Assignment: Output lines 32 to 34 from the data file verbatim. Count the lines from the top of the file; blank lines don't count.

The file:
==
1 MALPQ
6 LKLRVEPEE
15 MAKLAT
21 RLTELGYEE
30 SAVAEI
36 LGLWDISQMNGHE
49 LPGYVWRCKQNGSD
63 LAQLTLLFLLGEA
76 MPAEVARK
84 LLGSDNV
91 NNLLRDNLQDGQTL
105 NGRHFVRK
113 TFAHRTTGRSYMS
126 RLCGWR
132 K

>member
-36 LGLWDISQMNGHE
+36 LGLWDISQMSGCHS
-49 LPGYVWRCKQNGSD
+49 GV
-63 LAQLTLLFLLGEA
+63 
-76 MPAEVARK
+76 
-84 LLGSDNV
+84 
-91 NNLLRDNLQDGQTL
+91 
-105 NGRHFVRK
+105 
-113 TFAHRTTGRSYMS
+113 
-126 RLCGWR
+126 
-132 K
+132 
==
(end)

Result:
+113 
-126 RLCGWR
+126 